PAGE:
A matter of time
Hong Kong companies are famous for their efficiency, but also for the pressure they put on their workers – an attitude summed up by the phrase: “I needed it yesterday.”
In such a work environment, it is essential for workers to manage time effectively, especially when days are invariably packed with endless meetings, countless e-mails, chatty colleagues who vie for attention, and, of course, actual jobs to be done.
The best time to introduce effective time management into office life is at the beginning of the year, as it is a wonderful time to review long-term goals.
The key to time management is to find time for the most important tasks. This will usually be decided by one’s long-term goals, both personal and professional. Only once we have a clear list of objectives is it possible to draw up a daily to-do list and work out how to achieve each item step by step.
To decide which task should come first, an “urgent-important matrix” is useful. Draw a square, divide it into four boxes, and separate tasks by urgent and important, urgent but not so important, important but not so urgent, and finally neither urgent nor important tasks.
“This makes it clear which tasks are the first priority,” says Charlie Lang, managing partner of executive-coaching firm Progress-U. “The problem starts with the second priority, as people typically choose the urgent but not so important tasks.
“Focus on the important but not so urgent tasks to make sure they don’t get into the urgent and important category, which is when you have to deal with them in fire-fighting mode.”
Once task priority is clear, you can start scheduling your time. It is best to set blocks of time for activities that need a lot of concentration. It is important to schedule difficult tasks for a time when your concentration can peak and you are least likely to be interrupted. High-achievers, for example, often get into work before everyone else, when the office is still quiet and there are no phone calls.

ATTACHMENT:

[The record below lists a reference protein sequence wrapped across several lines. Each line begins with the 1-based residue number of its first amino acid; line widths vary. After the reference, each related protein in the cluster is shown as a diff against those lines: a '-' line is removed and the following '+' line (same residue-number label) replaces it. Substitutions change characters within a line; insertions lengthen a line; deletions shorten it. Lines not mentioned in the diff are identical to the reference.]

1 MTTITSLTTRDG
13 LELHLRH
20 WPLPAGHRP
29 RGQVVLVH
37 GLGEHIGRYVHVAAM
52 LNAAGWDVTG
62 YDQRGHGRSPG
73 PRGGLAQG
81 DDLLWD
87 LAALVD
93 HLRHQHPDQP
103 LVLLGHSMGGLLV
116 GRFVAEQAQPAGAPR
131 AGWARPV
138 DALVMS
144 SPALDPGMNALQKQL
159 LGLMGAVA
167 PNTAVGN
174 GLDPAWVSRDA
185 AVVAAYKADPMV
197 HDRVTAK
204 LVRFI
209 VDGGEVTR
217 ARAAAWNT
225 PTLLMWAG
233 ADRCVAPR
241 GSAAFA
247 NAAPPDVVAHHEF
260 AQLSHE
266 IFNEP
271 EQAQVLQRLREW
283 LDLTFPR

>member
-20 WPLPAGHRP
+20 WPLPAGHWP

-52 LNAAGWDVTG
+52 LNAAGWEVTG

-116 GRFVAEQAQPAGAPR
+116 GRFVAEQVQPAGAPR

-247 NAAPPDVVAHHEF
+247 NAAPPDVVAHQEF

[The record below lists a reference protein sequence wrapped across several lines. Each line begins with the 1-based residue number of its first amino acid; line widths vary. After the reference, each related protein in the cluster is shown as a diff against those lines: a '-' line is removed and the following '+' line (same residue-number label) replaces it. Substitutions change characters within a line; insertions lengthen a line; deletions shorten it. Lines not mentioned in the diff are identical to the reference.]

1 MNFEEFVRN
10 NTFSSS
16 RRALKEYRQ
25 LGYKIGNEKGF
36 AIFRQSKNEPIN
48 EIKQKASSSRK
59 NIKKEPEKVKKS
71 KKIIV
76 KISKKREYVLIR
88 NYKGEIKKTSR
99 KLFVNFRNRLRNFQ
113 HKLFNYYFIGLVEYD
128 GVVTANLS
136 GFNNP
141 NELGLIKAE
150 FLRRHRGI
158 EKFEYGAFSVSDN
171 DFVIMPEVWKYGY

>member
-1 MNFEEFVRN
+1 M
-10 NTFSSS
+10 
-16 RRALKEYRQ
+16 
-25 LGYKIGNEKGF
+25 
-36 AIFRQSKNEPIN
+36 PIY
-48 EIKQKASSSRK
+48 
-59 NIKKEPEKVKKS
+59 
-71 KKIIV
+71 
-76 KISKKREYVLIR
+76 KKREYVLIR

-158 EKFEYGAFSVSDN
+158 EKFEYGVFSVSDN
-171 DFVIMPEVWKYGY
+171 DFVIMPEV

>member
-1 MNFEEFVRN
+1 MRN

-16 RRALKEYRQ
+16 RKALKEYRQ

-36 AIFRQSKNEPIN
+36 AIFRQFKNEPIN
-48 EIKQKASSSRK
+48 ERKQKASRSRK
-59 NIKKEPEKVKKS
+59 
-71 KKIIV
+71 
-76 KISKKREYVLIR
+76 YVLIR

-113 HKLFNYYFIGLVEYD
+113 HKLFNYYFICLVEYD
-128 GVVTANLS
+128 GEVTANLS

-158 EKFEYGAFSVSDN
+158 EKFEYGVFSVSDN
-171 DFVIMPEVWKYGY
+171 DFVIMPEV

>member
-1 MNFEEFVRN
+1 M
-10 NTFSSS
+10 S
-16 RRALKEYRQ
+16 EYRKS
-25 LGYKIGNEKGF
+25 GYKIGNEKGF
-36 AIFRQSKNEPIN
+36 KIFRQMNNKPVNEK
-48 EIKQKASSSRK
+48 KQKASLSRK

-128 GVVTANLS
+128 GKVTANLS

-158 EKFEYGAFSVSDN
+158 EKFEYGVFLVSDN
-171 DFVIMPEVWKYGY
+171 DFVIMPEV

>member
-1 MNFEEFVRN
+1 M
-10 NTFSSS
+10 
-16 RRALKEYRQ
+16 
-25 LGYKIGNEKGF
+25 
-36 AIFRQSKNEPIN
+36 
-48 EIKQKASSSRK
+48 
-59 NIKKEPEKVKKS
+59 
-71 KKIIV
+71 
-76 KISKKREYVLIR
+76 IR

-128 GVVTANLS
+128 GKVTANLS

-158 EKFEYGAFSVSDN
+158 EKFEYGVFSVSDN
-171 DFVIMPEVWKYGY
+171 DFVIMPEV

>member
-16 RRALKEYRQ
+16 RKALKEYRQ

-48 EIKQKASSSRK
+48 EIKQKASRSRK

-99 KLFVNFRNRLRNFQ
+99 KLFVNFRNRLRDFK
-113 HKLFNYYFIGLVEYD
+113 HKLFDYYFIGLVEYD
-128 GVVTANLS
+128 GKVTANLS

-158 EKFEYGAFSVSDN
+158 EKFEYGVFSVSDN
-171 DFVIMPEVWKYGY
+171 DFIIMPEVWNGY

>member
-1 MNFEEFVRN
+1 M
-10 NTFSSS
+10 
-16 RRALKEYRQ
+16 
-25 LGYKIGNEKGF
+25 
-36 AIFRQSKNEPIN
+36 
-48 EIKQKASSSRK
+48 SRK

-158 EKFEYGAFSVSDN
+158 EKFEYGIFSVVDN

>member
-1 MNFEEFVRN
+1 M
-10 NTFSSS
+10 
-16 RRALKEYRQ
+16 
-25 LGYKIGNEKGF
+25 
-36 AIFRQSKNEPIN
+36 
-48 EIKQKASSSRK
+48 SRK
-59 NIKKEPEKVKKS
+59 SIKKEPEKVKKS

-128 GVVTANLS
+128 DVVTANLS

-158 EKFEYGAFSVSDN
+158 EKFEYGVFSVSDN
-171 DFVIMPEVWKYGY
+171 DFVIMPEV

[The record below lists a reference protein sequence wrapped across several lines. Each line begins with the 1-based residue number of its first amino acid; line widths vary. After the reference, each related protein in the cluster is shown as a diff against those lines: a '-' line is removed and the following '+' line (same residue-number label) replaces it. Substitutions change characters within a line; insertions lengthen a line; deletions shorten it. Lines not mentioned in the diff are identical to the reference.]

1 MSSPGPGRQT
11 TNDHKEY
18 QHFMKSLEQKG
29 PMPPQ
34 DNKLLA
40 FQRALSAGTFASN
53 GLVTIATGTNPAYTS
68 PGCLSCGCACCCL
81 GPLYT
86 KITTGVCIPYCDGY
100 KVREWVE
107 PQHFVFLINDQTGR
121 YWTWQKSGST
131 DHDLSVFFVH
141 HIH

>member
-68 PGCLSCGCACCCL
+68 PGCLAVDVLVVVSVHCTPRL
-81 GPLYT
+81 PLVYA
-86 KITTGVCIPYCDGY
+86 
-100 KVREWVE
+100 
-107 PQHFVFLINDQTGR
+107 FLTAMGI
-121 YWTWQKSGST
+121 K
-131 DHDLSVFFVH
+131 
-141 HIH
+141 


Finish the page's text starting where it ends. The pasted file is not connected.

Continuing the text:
Try to set boundaries to avoid disturbance during these blocks of time. If you can, close your door, don’t pick up the phone and don’t check your e-mails.
“There is a so-called ‘mental set-up time’, the time you need to understand where you are in a job and what you need to do. Every time you get interrupted, you need to go through the mental set-up time again to get into your job,” Lang says.
It is also important to schedule breaks. It is counter-productive to push too hard and become so tired that concentration is impossible.
If the day is simply not long enough to complete all your tasks, you have to see if you can renegotiate your deadlines or find another solution.
“Have a conversation with your boss to see if you can skip the task, delay and reschedule for another day, or get someone else to do it,” Lang says.
He adds, though, that this is not a conservation that commonly takes place in Asia. “In Asia, what the boss says is always urgent and important. But once employees are really stressed, they often realise that the boss is open to negotiation,” he says.
Similar time-management issues arise when peers ask for help, increasing your workload. Should you help them out? Many people do simply because they fear their colleagues will not like them if they are not always helpful. Sometimes, however, you will be too busy and have to take care of your own needs.
“If you have to say no, give a proper explanation as to why you cannot do it,” Lang says.
If you are in a management position and you find that you never have enough time to complete your tasks, you should check if you are delegating enough work to your team members. Doing all the work on your own eats up your time and demotivates your team.
In the long run, it is better to spend time training and developing your team members to take on extra tasks than doing jobs on their behalf.